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Africa: West Africa to Abandon CFA Franc and Adopt Single Currency - the Eco

Eight West African countries have agreed to change the name of their common currency to the Eco finally cutting ties with the CFA franc.The CFA franc, linked to former colonial ruler France has always been condemned for its representation of neo-colonialism.

Since 1945, the CFA franc has been the currency used by French colonies, and the usage of the currency continued after independence.

Reports indicate that the Eco will still be pegged to The euro but the rule that member states keep 50 percent of reserves with French treasury will be removed. Furthermore, the French representative on the board of regional central bank will be removed, giving autonomy to the body.

Commenting on the development during a news conference Ivory Coast's President Alassane Ouattara was quoted by Reuters saying, "This is a historic day for West Africa." French President Emmanuel Macron was also at the news conference. President Macron said the decision to adopt the Eco is a "historic reform."

Benin, Burkina Faso, Guinea-Bissau, Ivory Coast, Mali, Niger, Senegal and Togo currently use the currency. All the countries are former French colonies except Guinea-Bissau.

The CFA is divided into two, the Economic and Monetary Community of Central Africa (CEMAC), which includes Chad, Cameroon, Central African Republic, Gabon, Equatorial Guinea and Republic of Congo, and the West African Economic and Monetary Union (WAEMU).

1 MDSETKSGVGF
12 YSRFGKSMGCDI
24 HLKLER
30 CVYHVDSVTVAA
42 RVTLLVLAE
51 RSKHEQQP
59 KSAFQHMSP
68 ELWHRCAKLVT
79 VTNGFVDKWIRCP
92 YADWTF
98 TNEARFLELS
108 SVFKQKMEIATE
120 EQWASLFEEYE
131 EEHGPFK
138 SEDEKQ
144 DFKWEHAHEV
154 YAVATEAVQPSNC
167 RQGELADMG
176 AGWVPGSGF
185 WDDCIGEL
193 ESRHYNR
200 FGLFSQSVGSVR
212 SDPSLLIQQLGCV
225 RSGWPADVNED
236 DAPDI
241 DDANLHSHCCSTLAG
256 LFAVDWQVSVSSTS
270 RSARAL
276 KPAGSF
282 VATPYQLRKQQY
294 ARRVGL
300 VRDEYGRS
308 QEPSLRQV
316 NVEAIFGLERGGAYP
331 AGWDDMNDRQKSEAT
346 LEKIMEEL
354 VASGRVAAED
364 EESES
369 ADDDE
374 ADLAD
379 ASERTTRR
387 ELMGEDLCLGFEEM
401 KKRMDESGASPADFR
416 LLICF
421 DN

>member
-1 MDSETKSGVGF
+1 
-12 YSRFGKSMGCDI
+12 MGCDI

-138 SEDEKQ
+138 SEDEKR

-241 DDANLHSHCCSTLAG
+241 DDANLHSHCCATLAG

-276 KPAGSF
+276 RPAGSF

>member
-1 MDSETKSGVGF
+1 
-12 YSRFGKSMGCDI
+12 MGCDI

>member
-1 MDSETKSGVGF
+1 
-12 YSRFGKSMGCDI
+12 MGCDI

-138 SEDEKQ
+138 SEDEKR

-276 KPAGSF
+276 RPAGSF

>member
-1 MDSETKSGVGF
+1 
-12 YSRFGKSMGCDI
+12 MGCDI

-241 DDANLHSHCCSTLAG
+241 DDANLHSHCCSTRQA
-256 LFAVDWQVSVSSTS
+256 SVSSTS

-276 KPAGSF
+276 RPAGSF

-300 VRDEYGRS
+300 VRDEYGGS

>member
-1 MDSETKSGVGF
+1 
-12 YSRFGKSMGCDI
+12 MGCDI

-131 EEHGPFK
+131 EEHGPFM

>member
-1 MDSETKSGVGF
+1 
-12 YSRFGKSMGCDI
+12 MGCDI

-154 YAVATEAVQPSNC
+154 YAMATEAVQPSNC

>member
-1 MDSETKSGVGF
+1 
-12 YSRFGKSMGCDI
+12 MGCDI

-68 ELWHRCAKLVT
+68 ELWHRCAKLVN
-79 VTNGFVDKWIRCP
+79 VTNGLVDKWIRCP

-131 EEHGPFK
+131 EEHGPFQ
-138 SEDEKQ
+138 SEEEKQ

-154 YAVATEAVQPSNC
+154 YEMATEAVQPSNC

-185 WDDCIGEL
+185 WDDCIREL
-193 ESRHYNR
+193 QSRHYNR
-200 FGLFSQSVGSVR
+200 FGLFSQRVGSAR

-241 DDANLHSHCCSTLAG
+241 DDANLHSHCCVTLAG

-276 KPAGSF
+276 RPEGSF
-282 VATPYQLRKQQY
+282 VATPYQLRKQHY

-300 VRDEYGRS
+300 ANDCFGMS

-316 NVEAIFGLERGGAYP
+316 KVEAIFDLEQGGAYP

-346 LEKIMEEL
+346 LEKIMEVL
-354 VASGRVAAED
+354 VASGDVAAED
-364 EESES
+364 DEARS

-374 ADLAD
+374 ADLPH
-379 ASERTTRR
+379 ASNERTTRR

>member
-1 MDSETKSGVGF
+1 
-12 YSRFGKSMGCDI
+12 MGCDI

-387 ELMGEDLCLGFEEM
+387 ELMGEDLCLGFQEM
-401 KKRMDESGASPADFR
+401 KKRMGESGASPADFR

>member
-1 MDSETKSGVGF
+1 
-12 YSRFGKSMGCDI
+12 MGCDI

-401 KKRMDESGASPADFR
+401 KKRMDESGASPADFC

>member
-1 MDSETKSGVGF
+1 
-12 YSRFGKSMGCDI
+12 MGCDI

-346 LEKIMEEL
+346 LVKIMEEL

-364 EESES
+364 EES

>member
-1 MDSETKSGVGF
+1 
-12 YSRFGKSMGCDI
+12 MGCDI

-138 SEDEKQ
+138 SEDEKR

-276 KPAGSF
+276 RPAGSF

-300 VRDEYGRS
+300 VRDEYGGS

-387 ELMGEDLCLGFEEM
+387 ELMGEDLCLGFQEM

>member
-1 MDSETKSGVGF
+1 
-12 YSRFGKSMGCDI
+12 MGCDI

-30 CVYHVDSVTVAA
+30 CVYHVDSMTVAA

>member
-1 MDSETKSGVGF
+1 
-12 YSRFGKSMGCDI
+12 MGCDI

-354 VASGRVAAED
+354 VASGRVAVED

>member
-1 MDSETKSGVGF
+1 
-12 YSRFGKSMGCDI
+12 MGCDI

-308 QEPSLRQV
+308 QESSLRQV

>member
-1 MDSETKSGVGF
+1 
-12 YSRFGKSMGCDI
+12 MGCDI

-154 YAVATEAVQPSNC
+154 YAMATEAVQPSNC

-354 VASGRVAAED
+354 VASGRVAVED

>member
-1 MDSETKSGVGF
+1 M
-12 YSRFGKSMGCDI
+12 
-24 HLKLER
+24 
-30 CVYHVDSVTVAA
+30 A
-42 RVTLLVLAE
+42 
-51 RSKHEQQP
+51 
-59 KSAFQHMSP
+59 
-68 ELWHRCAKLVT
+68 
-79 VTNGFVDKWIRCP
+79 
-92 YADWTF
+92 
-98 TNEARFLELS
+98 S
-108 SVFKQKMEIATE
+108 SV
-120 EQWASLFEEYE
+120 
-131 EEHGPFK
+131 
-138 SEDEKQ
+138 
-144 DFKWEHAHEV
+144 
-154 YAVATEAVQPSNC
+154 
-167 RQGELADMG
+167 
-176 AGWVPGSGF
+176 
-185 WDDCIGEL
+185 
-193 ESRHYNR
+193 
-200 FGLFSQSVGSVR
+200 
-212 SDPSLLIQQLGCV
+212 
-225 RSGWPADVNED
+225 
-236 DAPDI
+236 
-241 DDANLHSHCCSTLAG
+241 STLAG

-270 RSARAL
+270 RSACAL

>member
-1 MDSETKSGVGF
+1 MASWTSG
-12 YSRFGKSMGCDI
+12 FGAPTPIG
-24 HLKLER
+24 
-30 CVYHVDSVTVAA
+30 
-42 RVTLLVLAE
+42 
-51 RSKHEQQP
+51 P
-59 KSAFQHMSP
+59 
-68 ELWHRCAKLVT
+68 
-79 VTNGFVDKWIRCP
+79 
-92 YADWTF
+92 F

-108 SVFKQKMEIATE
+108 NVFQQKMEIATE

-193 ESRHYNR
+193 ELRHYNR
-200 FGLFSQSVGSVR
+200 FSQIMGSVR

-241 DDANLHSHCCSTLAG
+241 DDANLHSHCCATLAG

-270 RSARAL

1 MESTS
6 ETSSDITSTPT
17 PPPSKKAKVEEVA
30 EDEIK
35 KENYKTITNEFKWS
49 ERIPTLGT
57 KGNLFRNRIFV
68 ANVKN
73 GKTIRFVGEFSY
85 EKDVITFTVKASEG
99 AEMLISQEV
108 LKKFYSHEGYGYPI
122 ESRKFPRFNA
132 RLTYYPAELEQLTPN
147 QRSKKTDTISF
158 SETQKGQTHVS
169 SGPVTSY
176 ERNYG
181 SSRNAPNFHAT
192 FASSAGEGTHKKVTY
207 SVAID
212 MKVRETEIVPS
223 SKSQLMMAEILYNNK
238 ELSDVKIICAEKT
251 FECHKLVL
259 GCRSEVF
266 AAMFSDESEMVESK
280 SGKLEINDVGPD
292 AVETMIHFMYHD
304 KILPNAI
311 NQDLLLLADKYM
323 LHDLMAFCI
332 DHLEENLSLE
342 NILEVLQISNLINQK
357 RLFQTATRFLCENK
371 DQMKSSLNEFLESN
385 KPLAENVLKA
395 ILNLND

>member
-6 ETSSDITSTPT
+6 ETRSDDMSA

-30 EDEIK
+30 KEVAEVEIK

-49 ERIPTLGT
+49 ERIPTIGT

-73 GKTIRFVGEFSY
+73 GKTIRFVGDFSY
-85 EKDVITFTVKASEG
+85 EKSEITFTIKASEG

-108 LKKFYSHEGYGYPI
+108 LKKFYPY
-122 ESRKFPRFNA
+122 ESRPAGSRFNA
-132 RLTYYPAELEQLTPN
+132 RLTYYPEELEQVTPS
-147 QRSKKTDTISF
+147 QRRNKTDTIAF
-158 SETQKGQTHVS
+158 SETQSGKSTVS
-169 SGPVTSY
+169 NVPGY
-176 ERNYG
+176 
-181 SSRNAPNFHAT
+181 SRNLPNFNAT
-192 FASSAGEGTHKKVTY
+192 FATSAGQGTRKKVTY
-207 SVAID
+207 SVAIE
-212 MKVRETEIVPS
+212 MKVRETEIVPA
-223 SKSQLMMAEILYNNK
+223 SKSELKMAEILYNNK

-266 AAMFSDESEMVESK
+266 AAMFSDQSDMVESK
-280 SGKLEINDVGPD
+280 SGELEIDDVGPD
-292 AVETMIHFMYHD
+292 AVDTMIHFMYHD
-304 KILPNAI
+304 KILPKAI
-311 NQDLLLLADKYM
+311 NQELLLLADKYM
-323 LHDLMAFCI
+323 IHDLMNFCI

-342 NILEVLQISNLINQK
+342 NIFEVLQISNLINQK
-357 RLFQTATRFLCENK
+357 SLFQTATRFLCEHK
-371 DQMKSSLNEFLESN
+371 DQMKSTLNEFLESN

The proposed changes will only affect the West African form of the currency, and not the Central African CFA .

This latest announcement has been received with positive reactions and paves the way for further integration of the continent.

Supporters of a single currency say it will facilitate trade, lower transaction costs and payments amongst ECOWAS' 385 million people.

The Eco is expected to be adopted in 2020.The target launch date for the regional bloc of countries in West Africa's single currency has been postponed several times; in 2005, 2010 and 2014; since the concept first arose in 2003.

A report by the African Development Bank Group (AfDB) indicates that for countries to meet the 2020 deadline for the single currency, the region needs to align with its monetary and fiscal policies expeditiously.

Countries are required to meet a ten convergence criteria, set out by the West African Monetary Institute (WAMI), by the 2020 deadline. The primary four being: a budget deficit of not more than 3%, an average annual inflation rate of less than 10%, Central Bank financing of budget deficits should be no more than 10% of the previous year's tax revenue and gross external reserves worth at least three months of imports.

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